Michele Faissola, who spent 17 years helping expand Deutsche Bank AG’s investment bank, has a new project: building a money management unit that can compete with UBS AG and Credit Suisse Group AG.
Faissola was put in charge of Deutsche Bank’s newly combined asset and wealth management division in June when Anshu Jain and Juergen Fitschen took over as co-chief executive officers of the Frankfurt-based lender. Faissola, 44, will name his leadership team next week as he sets about cutting 700 million euros ($902 million) of costs to more than double the unit’s profit by 2015.
Banks are searching for alternate sources of revenue as Europe’s sovereign-debt crisis and stricter regulation curb investment-banking profits. Faissola must turn a tide of client redemptions in asset management after a failed sale of some units earlier this year, while competing with firms such as UBS of Zurich that are redoubling efforts to lure rich clients.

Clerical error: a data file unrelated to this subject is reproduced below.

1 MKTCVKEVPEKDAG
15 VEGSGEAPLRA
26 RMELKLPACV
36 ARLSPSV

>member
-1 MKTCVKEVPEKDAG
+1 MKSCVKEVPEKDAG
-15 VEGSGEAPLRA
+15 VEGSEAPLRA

“This is one of the toughest management challenges and largest turnarounds that we have,” Jain, 49, said in an interview. “Michele is very much being entrusted with a critical mission for us.”
Faissola, who has known Jain since 1995 and reported to him since 2000, was named head of the new unit after helping expand Deutsche Bank’s rates and commodities operations and building the exchange-traded funds business from its inception, Jain said. He’s succeeded in each of the challenges, according to the co-CEO.
Faissola’s current task hasn’t been made easier by Deutsche Bank’s aborted effort to sell businesses accounting for about 80 percent of the 544 billion euros of invested funds the asset management unit had at the end of 2011. The company also oversaw 269 billion euros for wealthy clients.